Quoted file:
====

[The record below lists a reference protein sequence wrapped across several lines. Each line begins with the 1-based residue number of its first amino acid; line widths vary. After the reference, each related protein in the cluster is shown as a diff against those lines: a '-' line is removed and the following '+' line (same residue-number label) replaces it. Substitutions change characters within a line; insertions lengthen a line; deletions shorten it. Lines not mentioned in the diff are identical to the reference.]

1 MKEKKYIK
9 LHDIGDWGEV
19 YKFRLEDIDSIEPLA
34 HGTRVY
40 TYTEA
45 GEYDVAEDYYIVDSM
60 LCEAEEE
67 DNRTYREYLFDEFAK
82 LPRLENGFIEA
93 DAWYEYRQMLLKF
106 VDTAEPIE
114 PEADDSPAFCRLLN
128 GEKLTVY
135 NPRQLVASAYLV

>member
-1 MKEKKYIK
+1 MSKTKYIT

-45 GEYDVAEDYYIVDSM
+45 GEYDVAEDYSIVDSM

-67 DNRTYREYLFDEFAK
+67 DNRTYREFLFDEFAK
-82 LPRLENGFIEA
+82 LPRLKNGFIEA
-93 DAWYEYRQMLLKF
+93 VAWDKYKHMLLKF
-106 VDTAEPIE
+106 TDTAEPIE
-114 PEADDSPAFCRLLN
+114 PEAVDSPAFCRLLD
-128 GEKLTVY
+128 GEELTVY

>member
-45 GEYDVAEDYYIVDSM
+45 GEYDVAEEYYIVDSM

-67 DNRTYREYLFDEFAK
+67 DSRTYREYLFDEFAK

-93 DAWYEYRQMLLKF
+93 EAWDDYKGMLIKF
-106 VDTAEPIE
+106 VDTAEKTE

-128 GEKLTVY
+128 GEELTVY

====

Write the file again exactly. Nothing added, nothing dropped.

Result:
[The record below lists a reference protein sequence wrapped across several lines. Each line begins with the 1-based residue number of its first amino acid; line widths vary. After the reference, each related protein in the cluster is shown as a diff against those lines: a '-' line is removed and the following '+' line (same residue-number label) replaces it. Substitutions change characters within a line; insertions lengthen a line; deletions shorten it. Lines not mentioned in the diff are identical to the reference.]

1 MKEKKYIK
9 LHDIGDWGEV
19 YKFRLEDIDSIEPLA
34 HGTRVY
40 TYTEA
45 GEYDVAEDYYIVDSM
60 LCEAEEE
67 DNRTYREYLFDEFAK
82 LPRLENGFIEA
93 DAWYEYRQMLLKF
106 VDTAEPIE
114 PEADDSPAFCRLLN
128 GEKLTVY
135 NPRQLVASAYLV

>member
-1 MKEKKYIK
+1 MSKTKYIT

-45 GEYDVAEDYYIVDSM
+45 GEYDVAEDYSIVDSM

-67 DNRTYREYLFDEFAK
+67 DNRTYREFLFDEFAK
-82 LPRLENGFIEA
+82 LPRLKNGFIEA
-93 DAWYEYRQMLLKF
+93 VAWDKYKHMLLKF
-106 VDTAEPIE
+106 TDTAEPIE
-114 PEADDSPAFCRLLN
+114 PEAVDSPAFCRLLD
-128 GEKLTVY
+128 GEELTVY

>member
-45 GEYDVAEDYYIVDSM
+45 GEYDVAEEYYIVDSM

-67 DNRTYREYLFDEFAK
+67 DSRTYREYLFDEFAK

-93 DAWYEYRQMLLKF
+93 EAWDDYKGMLIKF
-106 VDTAEPIE
+106 VDTAEKTE

-128 GEKLTVY
+128 GEELTVY